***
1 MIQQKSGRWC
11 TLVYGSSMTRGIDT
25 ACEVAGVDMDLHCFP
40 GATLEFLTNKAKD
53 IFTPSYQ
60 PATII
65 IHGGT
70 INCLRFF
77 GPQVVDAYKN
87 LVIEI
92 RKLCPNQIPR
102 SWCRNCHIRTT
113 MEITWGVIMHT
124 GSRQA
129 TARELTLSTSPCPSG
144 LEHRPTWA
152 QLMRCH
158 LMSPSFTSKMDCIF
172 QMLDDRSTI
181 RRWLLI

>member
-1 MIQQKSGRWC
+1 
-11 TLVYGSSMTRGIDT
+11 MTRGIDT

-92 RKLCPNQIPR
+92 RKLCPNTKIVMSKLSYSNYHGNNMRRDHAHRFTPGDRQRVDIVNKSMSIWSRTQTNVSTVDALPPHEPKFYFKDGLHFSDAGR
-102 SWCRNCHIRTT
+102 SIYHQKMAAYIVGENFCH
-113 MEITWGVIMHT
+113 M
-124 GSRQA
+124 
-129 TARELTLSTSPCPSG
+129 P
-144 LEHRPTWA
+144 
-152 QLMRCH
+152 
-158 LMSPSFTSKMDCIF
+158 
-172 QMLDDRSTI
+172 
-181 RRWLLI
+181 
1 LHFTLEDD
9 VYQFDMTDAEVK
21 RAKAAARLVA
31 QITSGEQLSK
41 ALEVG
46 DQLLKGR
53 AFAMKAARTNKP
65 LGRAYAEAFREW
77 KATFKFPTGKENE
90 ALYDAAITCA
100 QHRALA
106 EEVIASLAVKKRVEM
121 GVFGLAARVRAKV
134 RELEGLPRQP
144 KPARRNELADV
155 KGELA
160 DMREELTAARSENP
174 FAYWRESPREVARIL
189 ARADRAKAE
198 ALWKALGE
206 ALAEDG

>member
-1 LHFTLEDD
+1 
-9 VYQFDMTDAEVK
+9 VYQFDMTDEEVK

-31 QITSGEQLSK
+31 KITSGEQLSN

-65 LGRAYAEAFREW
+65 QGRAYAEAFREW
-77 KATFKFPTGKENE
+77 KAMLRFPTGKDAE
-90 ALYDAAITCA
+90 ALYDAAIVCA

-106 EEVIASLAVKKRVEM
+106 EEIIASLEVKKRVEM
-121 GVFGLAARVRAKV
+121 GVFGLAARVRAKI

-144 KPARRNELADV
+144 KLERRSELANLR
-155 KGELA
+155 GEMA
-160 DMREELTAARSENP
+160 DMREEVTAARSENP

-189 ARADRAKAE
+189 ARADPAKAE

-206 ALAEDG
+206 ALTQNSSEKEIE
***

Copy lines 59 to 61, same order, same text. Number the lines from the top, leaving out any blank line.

134 RELEGLPRQP
144 KPARRNELADV
155 KGELA